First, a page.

Thursday, October 09, 2008

Flamenco and Co

Last night's concert was sold as 'Flamenco and 16th/17th century Spanish music'. The little word 'and' was the one I overlooked, and perhaps others, too, in the packed St Catherine's church. (I now need to rethink my entire review....)

The United Continuo Ensemble of Germany performed this Fiesta Española, together with Mercedes Hernandez (soprano), and the singer, dancer, castanette player Elva La Guardia. The instruments consisted of two baroque guitars, sometimes replaced by modern acoustic ones, a viola da gamba, and various pieces of percussion. The music ranged in fact from the 15th century to the 20th or 21st (the latter having more of a flamenco flavour).

This then explains why there was a soprano singer, Mercedes Hernandez. I was confused because her voice did not fit flamenco; it was too high and had constant vibrato... which means that I am not sure that it fitted the old non-flamenco music much either. She did have an amazing pianissimo, however, and sang well. Some of the songs sounded just like Dowland lute songs, except that most pieces also had a percussion accompaniment.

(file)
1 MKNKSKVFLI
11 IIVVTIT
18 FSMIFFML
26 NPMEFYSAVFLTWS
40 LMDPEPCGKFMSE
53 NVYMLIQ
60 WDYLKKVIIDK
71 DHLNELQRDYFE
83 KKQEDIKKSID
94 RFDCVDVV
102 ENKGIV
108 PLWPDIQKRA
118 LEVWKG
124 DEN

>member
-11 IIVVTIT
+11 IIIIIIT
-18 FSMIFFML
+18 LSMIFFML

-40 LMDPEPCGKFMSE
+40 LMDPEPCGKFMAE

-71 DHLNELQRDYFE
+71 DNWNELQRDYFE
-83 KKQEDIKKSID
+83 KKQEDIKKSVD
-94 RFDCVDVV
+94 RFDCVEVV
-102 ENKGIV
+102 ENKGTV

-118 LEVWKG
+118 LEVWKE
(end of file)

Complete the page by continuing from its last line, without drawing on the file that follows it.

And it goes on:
The pianissimo was very useful, given that it was really hard to hear the baroque instruments (in the 11th row where I was sitting). It's evidence, I suppose, that at the time these pieces were written concerts took place in more intimate surroundings where you could actually hear them.  The gamba had a rather dull part, mostly, often only following the singer's line, or providing a continuo background - there was one quite virtuosic piece, but the playing was so fast, and the string response rather slow, that it was not really possible to pick up the intricacy of the music - you just saw the player working very hard.

Elva La Guardia, on the other hand, was brilliant - sang with the right flamenco voice, gave commentaries which I could not hear, and danced, with or without castanets, sounding like pistol shots, actually more like machine gun fire.

The audience was there for the flamenco, as was I, and the applause reflected that very clearly.